CHARLESTON, W.Va. --
FirstEnergy has reached a tentative deal it hopes will allow it to move forward with transferring a Harrison County coal-fired power plant to one of its West Virginia subsidiaries.
Akron, Ohio-based FirstEnergy said the agreement, which needs West Virginia Public Service Commission approval, includes a commitment to "bring more jobs" to West Virginia, provides financial contributions for economic development and means increased energy efficiency efforts.
The PSC's staff and Consumer Advocate Division have signed off on the deal, and the Sierra Club has given the settlement its tentative blessing, according to a filing received by the commission Wednesday morning.
However, the West Virginia Citizen Action Group opposes the settlement and says the proposal does little to make FirstEnergy's efficiency efforts competitive or to diversify the utility's generation portfolio.
FirstEnergy is seeking PSC approval to sell its Harrison Power Station near Shinnston to subsidiary Monongahela Power. The company says the move is the best option to deal with deficits in electricity needed to serve Mon Power customers in West Virginia.
Critics say FirstEnergy proposed excessive rate increases to fund an overvalued transaction, ignoring the potential gains from better demand-side energy efficiency programs and locking the Mon Power subsidiary into a generation mix that is too narrowly focused on coal.
FirstEnergy said the agreement includes a commitment to "bring more jobs" to West Virginia, and provides financial contributions for economic development, weatherization programs, low-income utility payment assistance and an education program to promote energy efficiency initiatives in the state's public schools.
"We appreciate the support of the parties in reaching this agreement, and look forward to implementing our cost-effective plan to provide our customers with electricity generated in the heart of our service territory," Holly Kauffman, president of FirstEnergy's West Virginia operations, said in a prepared statement. "Having 100 percent ownership of the Harrison Power Station will help shield our customers from unpredictable spot market prices and help provide greater rate stability for years to come."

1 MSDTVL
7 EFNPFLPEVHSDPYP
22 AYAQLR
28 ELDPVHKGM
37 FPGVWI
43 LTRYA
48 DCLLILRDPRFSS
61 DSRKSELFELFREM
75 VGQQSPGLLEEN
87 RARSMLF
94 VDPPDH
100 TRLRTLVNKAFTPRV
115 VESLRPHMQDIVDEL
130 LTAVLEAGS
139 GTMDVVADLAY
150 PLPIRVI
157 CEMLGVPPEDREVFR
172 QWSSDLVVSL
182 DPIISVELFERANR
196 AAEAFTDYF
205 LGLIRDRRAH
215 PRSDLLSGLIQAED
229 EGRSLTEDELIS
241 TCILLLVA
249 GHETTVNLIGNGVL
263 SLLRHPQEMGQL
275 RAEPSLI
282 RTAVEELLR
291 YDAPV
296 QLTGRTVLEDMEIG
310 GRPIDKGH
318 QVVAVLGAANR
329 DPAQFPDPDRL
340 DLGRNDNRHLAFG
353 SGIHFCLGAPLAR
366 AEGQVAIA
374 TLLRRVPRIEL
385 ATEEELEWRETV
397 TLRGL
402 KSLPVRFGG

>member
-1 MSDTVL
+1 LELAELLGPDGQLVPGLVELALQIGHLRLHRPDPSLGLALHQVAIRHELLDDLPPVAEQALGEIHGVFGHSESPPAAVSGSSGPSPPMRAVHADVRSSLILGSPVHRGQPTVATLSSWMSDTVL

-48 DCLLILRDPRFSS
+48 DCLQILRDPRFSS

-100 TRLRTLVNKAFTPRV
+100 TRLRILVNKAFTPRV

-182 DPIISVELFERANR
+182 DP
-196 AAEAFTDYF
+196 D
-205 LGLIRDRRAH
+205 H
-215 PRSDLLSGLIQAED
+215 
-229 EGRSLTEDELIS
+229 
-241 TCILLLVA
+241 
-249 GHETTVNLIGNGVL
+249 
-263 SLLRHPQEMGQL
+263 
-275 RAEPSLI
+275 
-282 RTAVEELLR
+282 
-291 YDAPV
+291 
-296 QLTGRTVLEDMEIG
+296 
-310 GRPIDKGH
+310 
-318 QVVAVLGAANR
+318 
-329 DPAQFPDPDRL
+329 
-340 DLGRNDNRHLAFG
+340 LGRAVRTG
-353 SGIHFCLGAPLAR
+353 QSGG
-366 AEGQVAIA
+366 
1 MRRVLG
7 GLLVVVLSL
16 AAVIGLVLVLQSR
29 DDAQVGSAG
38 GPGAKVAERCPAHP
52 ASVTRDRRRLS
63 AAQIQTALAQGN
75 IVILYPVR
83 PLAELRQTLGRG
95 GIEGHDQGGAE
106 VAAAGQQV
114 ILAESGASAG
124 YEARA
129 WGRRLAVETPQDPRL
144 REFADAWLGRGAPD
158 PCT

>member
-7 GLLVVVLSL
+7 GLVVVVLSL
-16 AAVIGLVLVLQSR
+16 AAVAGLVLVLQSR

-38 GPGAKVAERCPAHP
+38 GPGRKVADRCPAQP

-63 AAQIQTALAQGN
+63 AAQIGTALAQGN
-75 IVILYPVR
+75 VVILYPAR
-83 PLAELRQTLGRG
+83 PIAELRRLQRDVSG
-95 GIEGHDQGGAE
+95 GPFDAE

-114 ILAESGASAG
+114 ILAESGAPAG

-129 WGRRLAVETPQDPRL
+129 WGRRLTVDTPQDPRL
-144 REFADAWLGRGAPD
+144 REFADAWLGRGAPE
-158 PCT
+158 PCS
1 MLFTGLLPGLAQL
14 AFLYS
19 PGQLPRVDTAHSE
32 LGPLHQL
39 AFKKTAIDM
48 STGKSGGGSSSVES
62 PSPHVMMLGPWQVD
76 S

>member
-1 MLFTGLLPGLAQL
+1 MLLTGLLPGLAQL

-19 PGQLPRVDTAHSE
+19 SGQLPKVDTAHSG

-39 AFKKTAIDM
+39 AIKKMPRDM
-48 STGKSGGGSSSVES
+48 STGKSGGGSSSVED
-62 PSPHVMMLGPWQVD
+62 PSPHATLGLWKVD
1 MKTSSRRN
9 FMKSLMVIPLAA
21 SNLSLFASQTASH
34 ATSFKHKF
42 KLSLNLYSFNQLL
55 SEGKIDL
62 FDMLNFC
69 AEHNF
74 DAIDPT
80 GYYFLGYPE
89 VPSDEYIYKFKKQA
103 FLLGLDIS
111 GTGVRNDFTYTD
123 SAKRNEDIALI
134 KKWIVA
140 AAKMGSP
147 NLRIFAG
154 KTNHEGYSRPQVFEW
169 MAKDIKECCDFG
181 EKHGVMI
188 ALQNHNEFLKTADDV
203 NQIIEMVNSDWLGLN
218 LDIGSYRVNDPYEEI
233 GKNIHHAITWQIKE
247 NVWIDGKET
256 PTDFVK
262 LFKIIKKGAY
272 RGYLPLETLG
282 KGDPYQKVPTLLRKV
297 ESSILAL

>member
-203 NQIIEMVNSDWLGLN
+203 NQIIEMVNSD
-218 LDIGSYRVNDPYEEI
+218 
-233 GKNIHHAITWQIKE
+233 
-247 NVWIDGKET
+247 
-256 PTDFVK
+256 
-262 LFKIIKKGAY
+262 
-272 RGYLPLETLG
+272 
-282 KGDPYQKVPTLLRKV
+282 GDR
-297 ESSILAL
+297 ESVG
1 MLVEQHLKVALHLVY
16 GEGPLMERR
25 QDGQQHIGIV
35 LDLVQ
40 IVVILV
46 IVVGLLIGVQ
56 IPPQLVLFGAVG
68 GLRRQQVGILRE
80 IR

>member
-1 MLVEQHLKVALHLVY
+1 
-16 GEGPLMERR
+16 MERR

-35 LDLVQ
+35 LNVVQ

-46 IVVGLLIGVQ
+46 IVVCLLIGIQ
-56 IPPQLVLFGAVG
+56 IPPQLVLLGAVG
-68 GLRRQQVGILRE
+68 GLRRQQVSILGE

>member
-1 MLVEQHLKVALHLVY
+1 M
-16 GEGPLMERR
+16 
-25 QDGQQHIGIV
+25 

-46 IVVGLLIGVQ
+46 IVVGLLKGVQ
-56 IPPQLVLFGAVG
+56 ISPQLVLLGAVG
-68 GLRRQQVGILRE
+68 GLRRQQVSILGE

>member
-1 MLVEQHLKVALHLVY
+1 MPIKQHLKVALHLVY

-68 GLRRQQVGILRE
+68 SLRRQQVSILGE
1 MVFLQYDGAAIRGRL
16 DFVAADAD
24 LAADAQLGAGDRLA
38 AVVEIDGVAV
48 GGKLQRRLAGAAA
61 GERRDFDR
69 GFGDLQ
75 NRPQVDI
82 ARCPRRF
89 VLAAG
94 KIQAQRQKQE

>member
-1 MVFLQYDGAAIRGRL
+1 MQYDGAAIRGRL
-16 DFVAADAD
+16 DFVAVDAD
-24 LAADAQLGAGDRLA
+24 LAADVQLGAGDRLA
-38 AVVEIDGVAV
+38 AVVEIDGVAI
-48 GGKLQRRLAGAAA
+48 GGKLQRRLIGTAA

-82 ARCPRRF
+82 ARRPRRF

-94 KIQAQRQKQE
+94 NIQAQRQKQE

Under the proposed deal, Mon Power would be able to recover from customers about $858 million of the $1.1 billion it will pay a sister company for the Harrison plant. However, Cathy Kunkel of the Citizen Action Group said that is still far more than the company's book value for the facility of about $554 million.
"Even with the reduced price," she said, "it's still a significant markup."
Mon Power had proposed a rate hike of $63 million a year to cover the costs of the plant but agreed in the settlement to instead reduce rates by about $16 million a year, said Byron Harris, chief of the PSC's Consumer Advocate Division.
That will result in a monthly rate reduction for residential customers of about $1.42, according to the proposed settlement.
James Van Nostrand, a West Virginia University energy law professor, noted that acquiring the Harrison plant gives FirstEnergy far more additional generation capacity than it is projected to need in the coming years.
The settlement, Van Nostrand said, "is too much power and the price is too high."
Reach Ken Ward Jr. at firstname.lastname@example.org or 304-348-1702.